Not our life's work, say half of new recruits

NEW teachers are enthusiastic about the job, but most are unsure just how long they will stay given the workload and bureaucracy.

A new survey of 334 postgraduate students at Exeter university shows the vast majority plan to teach, and 92 per cent intend to start full-time teaching jobs this summer or autumn.

Only just over a third expect to be teaching after 10 years, while most (47 per cent) are not sure how long they will last. Just under one in 10 plans to spend no more than five years in the profession.

Government initiatives aimed at attracting recruits to teaching seem to be having an effect. Around 35 per cent said they would not have started PGCE courses without the pound;6,000 training bursary, introduced in September 2000.

A Department for Education and Skills spokeswoman said the bursaries had reversed an eight-year fall in recruitment; teacher-training applications are 13.7 per cent up on last year.

Professor Ted Wragg, who carried out the Exeter survey with Dr Caroline Wragg, said student comments showed just under half were concerned about "eternal paperwork", a quarter with workload and long hours, and a fifth worried about poor salaries.

"The job is as attractive as ever to people who want to work with children. But these highly motivated people, who know what they are taking on in the paperwork and conditions, are not prepared to see it as their career for more than 10 years. If two-thirds leave within a decade, you have got to find even more recruits."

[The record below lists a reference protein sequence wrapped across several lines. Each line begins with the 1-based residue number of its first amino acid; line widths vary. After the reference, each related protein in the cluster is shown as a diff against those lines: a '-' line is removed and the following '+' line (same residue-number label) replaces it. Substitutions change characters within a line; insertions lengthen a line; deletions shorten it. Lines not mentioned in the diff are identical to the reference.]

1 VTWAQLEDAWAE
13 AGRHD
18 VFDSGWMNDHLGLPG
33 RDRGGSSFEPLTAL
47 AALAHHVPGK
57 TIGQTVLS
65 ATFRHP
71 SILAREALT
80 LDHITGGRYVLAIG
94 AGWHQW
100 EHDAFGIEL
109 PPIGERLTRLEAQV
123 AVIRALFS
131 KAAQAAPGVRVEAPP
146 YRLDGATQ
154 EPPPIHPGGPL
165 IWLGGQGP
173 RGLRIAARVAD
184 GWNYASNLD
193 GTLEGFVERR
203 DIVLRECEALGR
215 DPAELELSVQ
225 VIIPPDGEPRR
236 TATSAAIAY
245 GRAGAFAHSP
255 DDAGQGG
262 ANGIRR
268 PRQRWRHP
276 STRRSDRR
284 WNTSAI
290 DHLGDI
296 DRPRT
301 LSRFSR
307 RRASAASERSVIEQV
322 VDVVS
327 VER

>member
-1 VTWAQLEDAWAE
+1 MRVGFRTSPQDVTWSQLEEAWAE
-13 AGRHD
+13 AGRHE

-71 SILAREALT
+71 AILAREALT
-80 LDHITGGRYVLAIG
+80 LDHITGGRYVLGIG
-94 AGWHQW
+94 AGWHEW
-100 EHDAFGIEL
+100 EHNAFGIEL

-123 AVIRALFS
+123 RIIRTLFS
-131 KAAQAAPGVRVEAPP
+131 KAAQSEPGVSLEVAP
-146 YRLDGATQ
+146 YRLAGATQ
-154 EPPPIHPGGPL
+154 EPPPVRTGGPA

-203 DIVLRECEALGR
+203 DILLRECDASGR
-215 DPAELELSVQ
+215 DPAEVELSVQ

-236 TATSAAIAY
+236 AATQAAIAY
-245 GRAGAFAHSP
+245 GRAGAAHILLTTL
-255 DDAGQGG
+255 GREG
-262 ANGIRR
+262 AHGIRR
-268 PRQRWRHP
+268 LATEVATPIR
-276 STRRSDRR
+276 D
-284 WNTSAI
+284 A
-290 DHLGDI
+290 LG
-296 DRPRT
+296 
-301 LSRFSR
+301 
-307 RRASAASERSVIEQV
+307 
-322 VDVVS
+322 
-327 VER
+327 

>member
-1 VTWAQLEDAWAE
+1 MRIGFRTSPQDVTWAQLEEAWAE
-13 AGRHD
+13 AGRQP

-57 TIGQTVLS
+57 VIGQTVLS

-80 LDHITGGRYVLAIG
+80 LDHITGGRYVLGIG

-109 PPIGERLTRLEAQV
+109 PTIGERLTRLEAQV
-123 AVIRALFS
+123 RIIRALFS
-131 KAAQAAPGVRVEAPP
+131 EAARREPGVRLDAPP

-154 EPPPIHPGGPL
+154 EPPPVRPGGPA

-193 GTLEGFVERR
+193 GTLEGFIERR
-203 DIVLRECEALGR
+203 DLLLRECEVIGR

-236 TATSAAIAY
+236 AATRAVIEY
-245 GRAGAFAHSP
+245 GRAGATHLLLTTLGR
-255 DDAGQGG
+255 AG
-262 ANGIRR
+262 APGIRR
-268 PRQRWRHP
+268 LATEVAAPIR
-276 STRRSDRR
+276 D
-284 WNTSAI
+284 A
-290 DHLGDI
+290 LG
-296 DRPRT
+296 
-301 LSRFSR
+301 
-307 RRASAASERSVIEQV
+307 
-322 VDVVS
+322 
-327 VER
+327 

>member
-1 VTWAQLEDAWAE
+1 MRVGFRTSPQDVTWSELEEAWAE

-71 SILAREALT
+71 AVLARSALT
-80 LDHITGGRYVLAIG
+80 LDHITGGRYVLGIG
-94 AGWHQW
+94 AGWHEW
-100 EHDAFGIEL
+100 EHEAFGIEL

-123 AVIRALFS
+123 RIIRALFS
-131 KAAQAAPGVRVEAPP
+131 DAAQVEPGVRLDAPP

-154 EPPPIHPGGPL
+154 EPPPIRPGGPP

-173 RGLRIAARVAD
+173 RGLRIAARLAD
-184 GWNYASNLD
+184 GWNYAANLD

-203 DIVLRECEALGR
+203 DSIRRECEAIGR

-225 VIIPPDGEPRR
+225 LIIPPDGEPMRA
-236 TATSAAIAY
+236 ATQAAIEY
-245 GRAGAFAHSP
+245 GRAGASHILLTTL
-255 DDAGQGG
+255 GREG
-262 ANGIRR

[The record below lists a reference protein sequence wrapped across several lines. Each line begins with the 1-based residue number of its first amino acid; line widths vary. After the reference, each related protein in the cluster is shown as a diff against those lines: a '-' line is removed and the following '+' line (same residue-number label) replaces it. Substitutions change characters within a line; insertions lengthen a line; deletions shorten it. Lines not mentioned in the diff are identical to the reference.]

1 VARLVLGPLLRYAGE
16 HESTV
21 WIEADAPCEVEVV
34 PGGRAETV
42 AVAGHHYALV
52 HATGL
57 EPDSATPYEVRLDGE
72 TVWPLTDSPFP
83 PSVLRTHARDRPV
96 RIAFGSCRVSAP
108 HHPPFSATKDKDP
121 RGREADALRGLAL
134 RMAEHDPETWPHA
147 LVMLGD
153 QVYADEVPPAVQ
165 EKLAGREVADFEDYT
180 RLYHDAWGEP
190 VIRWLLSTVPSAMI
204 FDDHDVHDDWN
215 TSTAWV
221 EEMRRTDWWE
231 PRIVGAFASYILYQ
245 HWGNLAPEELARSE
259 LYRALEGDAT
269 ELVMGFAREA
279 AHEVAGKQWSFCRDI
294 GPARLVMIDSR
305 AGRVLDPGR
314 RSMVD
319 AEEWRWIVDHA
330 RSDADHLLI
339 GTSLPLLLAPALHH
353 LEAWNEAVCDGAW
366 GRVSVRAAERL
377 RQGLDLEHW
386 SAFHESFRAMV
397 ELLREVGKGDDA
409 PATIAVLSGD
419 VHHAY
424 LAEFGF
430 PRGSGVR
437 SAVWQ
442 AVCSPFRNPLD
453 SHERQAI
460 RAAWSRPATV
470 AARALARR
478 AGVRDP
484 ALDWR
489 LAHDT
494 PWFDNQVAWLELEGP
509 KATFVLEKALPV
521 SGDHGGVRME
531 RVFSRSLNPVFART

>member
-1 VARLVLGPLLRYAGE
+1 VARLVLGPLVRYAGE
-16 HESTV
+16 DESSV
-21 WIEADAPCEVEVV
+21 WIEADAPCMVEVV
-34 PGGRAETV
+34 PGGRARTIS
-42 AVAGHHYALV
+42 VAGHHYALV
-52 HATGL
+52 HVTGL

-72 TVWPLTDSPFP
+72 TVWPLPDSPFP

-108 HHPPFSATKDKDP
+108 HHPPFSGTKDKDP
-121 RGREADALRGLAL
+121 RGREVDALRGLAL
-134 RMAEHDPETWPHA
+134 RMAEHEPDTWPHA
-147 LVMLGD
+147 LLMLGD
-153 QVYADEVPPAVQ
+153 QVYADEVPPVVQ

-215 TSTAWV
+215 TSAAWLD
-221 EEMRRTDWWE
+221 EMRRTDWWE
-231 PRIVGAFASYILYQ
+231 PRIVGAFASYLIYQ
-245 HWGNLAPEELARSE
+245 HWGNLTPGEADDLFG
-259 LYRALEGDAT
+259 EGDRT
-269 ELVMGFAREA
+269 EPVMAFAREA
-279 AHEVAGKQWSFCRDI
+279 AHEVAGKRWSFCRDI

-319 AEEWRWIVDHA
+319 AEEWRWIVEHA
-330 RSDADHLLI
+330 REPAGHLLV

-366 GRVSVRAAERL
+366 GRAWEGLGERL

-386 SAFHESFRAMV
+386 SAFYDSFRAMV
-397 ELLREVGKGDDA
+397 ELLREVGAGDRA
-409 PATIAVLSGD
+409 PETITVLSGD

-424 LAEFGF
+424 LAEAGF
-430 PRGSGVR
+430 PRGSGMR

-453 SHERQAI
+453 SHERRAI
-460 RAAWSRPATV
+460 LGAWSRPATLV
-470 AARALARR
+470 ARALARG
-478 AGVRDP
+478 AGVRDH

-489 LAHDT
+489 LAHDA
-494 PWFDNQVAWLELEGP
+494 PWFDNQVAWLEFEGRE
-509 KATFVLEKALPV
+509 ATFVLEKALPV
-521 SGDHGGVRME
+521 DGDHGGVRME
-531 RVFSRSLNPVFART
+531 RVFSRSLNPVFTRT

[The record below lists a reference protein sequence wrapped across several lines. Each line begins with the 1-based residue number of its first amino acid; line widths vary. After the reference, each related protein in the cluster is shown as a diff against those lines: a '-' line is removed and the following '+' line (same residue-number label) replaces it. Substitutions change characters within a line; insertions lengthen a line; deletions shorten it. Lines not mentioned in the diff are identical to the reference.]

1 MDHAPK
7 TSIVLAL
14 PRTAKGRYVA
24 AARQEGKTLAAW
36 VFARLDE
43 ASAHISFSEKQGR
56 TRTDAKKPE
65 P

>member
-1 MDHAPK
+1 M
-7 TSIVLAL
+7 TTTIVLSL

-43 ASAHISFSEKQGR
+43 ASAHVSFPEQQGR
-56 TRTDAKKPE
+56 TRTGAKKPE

A National Union of Teachers survey carried out last year found more than half of NQTs quit within three years.

NUT assistant secretary John Bangs said: "The big issue is, once you meet the realities of the classroom, are you going to stay? We are on a cusp, with everything to play for to retain those teachers and keep that commitment."

One student quoted in the survey joked that without the bursary it would have been necessary to have "sold an organ or two".


HUSBAND and wife Darren and Emma Bowyer-Warner could not have considered a joint career change to teaching without the pound;6,000 training bursaries each received.

Before they started PGCE courses at Manchester Metropolitan University, Darren was a countryside warden. Emma, 31, gave up a pound;17,000-a-year job as an English lecturer in further education.

She is now working as an English and media teacher at Turton high school, Bolton, and has no regrets about the career change.

But she says: "There is no way, financially, I would have been able to do the course without the training bursary. The money was crucial."

Darren, 30, who trained in drama and now works in a Blackburn secondary, added: "I have no idea how people managed before bursaries."

Even with pound;6,000 each, they both have four-figure bank overdrafts and student loan debts to repay.

Despite the financial sacrifices they have made to become teachers, neither is sure how long they will stay in their new profession. Pupil behaviour, paperwork and workload could "dampen their spirits", they fear.

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